The more I look at (remote) Screen Time the more impressed I am by the power and complexity of this project. Today, for example, I realized there is an option to include or exclude “Website Data”. I also discovered that after you’ve set an app limit time, a magic “Customize Days” option appears! I can’t “unsee” “Customize Days” now, but for weeks I didn’t notice that it suddenly appears once you set a time value.
It’s not perfect by any means. Screen Time reports don’t always update promptly. I have a device that refuses to enroll in Screen Time. The need to change an Explorers Apple ID age to be under 18 is more than frustrating — this should be an Accessibility setting. We need Apple to offer an API that devs can build solutions around, so the burden of making this work doesn’t fall only on parents. Note least — we need better documentation!
I’ve been trying to write that documentation and I now understand why it doesn’t exist. This is really complicated. I’ve rewritten my chapter work several times, and now I’m stepping back to collect the best documentation I can find by searching on some keyword phrases:
- Screen Time
- Family Sharing
- Include Website Data
- Customize Days
As of 1/5/2019 if I ask for all of these I get one result! Relaxing the search a bit here are the best docs I’ve found (most of ‘em don’t get the difference between remote and local Screen Time controls):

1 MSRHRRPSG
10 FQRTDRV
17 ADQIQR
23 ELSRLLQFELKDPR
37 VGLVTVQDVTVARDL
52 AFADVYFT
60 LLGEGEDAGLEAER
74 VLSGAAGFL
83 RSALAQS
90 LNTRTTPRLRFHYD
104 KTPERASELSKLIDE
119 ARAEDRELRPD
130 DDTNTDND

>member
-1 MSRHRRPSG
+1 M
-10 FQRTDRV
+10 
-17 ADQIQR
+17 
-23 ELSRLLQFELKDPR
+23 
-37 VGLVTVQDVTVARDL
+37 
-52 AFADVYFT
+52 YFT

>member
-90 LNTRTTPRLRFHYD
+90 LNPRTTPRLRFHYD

- How to Set Up and Use iOS 12 Screen Time (painful ads)
- Guide to Parental Controls in iOS 12 – Jellies
- Screen Time in iOS 12: A SuperParent Guide
- How to Use Screen Time with your Family Sharing Account
- Kirkville – Protect Your Kids on iOS Devices with Parental Controls
- Inside iOS 12: Manage Device Usage with Screen Time – TidBITS
- Remote Screen Time in iOS 12 – a breakthrough in Explorer support (an early attempt of mine)
And from Apple support (there’s not much in the iOS 12 User Guide):
- Use Screen Time to get insights about how you use your device
- Use parental controls on your child’s iPhone, iPad, and iPod touch
- Use Screen Time to prevent purchasing on your iPhone, iPad, or iPod touch
That’s the current set. Next step is to finish my own take, then go through each of the above and add in what I’ve missed.